We used the comparative risk assessment method, which evaluates changes in population health (burden of disease) that result from modifying a population’s exposure to a risk factor [18, 19]. For this, we used 2010 datasets, which provided the most recent global estimates of burden of disease . The estimates were calculated for individual countries and then grouped into 14 World Health Organization (WHO) sub-regions (Additional file 1: Appendix 1) . These were generated through estimating the following:
The prevalence of SLT consumption
Diseases caused by SLT use
The relative risks of acquiring these diseases
The population attributable fraction (PAF) for each of these diseases
The overall burden of these diseases in terms of DALYs lost and deaths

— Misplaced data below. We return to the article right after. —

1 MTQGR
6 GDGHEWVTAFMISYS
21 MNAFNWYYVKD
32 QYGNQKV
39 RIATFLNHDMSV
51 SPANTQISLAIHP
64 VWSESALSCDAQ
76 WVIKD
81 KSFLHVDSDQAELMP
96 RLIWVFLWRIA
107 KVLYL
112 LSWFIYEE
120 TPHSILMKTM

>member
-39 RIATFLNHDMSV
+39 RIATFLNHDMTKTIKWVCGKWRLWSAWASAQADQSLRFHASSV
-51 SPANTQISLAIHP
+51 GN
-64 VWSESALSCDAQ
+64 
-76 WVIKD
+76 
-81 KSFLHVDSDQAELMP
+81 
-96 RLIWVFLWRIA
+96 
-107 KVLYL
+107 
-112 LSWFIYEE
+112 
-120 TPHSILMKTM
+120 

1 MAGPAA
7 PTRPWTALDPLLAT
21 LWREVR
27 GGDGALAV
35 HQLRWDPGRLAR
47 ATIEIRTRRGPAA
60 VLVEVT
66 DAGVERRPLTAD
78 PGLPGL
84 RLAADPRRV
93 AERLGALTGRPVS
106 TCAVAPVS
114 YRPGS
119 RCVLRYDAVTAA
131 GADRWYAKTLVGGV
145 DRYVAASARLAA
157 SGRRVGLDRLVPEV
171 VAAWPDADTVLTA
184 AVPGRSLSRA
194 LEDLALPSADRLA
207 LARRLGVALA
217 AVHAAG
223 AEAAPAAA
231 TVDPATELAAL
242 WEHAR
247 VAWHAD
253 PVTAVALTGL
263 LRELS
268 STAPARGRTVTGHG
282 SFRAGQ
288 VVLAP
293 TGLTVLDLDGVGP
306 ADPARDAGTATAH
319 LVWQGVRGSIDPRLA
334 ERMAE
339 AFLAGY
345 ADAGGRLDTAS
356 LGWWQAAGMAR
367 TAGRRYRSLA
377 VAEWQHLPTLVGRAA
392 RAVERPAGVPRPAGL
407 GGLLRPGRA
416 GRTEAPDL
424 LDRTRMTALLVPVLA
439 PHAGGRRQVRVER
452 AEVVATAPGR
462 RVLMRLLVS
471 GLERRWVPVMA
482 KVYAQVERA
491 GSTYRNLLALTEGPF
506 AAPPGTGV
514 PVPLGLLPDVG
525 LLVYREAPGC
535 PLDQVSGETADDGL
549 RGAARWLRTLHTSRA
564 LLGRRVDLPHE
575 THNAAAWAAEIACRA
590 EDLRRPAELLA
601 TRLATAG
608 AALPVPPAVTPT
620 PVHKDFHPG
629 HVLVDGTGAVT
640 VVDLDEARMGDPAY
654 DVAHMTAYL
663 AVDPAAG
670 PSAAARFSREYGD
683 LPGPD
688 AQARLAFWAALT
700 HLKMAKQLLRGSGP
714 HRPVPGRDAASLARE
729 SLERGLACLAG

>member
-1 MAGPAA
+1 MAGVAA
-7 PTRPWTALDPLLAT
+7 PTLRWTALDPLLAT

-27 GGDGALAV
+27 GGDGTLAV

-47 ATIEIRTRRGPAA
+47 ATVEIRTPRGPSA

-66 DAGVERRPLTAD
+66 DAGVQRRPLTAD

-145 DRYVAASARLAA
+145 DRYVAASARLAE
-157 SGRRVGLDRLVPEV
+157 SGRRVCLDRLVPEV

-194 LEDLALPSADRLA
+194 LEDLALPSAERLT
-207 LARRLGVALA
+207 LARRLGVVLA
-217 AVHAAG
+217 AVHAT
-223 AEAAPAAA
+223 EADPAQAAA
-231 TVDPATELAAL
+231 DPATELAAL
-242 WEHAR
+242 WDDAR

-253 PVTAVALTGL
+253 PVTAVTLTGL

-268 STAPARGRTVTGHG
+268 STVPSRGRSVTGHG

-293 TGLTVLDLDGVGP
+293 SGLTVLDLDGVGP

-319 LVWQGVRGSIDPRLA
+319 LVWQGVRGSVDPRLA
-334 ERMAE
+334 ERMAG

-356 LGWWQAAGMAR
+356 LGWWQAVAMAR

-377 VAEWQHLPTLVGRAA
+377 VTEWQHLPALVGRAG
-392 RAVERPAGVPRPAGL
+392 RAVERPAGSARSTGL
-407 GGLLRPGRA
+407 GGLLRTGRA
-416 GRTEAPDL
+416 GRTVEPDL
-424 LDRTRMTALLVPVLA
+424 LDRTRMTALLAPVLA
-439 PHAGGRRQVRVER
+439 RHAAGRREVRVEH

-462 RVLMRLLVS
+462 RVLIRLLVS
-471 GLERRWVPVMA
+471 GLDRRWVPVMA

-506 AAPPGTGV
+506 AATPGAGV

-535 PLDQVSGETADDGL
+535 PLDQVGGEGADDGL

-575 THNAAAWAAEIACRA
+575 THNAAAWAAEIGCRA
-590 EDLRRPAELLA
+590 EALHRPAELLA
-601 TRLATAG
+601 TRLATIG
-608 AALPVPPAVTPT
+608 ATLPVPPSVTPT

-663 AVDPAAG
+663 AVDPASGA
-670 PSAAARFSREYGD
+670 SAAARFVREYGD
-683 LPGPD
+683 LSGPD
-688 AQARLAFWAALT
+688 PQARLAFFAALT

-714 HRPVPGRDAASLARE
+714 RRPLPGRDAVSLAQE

Proportion of this burden attributable to SLT use
Prevalence of smokeless tobacco use
We carried out a systematic literature search (see Additional file 1: Appendix 2 for a detailed description of the methods employed) for the point prevalence (current use) of SLT consumption among all adult (≥15 years) populations, and also for men and women separately. Only one prevalence report was included for one country. Latest national prevalence data collected as part of an international or regional survey were preferred over an older isolated national or a sub-national survey. We used data from the Global Adult Tobacco Survey (GATS), where available . In its absence, other international (WHO STEPwise approach to Surveillance, The Demographic and Health Surveys), regional (Special Europe Barometer), national, and/or sub-national surveys were used to extract prevalence data.